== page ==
Monday, August 18, 2014

Why countries and tribes fight even when there is prosperity ("God have mercy!")

“Global prosperity can’t guarantee peace”, Robert Samuelson writes on p. A15 of the Washington Post on Monday morning, link here. The online title is more explicit, “Global prosperity is no panacea: The post euphoric world.”   Samuelson points out that the biggest dangers could come from a financial panic not from the US, where there is strong regulation possible.  But we’ve already had the Asian financial crisis of 1997 and the Russian financial crisis of 1998.  Remember that Esquire cover, “What did you do after the crash, Daddy?”
On Sunday morning, Dr. Stan Hastey at the First Baptist Church of the City of Washington DC preached, “God Have Mercy” and started out with a complete history of Israel and Palestine.  He pointed out repeatedly that agreements and treaties made repeatedly have never been carried out. 
The 1973 Yom Kippur War did result in the Arab Embargo and with an economic shock.  It also caused gasoline shortages and threatened rationing at a time when I needed personal mobility to “live out my own destiny”.  The same happened later, to a lesser degree, with the Iran hostage crisis.  I remember following the 1978 talks at Camp David between Begin and Sadat as if my world depended on it.  I didn't recall that Israel gave up the Sinai then.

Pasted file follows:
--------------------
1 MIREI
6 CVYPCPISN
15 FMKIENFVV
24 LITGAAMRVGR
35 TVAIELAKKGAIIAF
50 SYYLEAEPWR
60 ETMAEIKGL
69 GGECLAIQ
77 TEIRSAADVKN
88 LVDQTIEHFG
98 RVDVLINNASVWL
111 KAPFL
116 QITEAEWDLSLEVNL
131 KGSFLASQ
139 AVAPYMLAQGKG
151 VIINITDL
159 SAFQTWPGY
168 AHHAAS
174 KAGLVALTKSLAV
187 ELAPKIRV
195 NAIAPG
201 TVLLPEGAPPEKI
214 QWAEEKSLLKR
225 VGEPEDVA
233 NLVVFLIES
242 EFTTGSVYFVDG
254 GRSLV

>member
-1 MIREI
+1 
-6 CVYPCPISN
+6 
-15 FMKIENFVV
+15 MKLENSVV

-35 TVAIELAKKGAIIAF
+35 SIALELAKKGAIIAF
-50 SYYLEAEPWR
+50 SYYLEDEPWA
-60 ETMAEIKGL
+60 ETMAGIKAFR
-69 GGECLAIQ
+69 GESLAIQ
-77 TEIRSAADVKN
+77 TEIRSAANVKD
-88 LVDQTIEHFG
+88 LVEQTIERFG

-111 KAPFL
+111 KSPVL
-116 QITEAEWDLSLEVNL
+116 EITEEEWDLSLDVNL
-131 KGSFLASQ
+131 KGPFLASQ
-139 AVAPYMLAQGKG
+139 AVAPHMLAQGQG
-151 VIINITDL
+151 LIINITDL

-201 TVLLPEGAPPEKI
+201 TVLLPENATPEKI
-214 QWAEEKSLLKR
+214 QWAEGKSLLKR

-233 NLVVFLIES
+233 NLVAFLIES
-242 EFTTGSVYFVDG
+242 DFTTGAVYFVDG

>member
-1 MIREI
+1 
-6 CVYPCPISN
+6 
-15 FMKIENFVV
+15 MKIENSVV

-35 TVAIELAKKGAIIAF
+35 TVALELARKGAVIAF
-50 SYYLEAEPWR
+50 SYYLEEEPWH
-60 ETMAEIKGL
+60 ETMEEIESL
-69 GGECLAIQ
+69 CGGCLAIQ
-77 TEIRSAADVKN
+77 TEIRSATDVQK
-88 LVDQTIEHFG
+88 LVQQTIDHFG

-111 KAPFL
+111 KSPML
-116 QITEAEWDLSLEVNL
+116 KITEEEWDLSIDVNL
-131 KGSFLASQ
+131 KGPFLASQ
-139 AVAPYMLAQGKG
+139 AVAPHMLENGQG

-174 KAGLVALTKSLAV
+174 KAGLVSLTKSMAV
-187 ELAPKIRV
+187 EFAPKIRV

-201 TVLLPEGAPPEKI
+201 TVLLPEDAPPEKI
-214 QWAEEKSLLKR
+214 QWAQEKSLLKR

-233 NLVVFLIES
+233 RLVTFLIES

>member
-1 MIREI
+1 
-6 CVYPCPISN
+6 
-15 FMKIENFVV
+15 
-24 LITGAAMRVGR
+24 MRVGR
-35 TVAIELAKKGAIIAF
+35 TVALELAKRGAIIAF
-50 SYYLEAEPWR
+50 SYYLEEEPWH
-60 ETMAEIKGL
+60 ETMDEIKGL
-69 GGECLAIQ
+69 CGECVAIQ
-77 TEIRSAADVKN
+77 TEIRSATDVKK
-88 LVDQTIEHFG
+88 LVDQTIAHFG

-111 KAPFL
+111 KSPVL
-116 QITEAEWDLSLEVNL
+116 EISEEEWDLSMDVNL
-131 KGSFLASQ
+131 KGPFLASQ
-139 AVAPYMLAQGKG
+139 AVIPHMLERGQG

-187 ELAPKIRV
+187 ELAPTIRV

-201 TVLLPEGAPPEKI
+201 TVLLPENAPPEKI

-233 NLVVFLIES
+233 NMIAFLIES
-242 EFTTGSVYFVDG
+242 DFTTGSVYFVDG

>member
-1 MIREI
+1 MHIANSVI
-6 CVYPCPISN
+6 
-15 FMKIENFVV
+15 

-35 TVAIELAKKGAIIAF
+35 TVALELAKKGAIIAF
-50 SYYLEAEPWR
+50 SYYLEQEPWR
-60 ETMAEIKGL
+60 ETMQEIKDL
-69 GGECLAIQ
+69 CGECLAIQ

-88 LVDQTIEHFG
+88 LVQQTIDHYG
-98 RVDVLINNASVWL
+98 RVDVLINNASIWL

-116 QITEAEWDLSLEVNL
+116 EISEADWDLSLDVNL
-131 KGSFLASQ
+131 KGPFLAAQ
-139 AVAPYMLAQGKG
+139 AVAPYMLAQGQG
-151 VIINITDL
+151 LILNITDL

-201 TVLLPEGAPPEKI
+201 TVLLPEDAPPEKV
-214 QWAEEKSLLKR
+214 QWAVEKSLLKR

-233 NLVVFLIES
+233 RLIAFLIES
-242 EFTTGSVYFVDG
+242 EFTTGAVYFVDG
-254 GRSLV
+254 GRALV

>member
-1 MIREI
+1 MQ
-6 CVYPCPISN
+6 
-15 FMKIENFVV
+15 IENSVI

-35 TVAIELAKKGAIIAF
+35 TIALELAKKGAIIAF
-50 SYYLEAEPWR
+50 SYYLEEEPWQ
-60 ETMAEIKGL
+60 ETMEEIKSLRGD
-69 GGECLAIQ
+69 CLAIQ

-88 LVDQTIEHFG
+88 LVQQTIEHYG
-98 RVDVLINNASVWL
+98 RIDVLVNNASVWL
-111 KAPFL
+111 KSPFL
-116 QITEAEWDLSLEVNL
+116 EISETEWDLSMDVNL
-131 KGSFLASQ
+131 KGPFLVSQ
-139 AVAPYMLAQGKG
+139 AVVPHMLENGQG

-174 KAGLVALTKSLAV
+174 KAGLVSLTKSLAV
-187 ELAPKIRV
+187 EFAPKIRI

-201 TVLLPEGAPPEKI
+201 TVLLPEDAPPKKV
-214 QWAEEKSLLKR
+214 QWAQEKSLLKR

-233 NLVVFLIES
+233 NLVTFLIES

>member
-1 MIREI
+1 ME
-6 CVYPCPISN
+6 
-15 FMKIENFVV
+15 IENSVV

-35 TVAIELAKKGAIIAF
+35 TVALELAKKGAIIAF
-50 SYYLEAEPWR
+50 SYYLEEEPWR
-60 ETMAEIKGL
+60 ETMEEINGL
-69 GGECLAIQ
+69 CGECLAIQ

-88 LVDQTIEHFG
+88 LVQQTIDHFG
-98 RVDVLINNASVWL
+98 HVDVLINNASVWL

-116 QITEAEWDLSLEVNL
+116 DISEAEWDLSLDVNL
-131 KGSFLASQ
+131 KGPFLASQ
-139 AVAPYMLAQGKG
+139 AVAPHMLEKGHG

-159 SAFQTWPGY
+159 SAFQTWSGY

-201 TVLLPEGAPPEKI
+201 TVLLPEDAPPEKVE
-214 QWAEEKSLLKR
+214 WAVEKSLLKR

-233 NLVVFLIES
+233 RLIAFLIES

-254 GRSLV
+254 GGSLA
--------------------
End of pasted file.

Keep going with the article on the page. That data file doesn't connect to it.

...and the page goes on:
Global events always have the chance to knock on our own doors.
After the service, I mentioned George Meek’s work on the question of expropriation of Palestinian land and homes. Hastey said that this had never made any sense.
Religious tensions in this part of the world come about because people are somewhat oversocialized.  They don’t have our opportunity to excel as individuals (which is not free to others), and feel they mst share a collective tribal future together.  Not all of their allegiance is religious;  some of it is more like secular nationalism.  Look at what Putin appeals to now.

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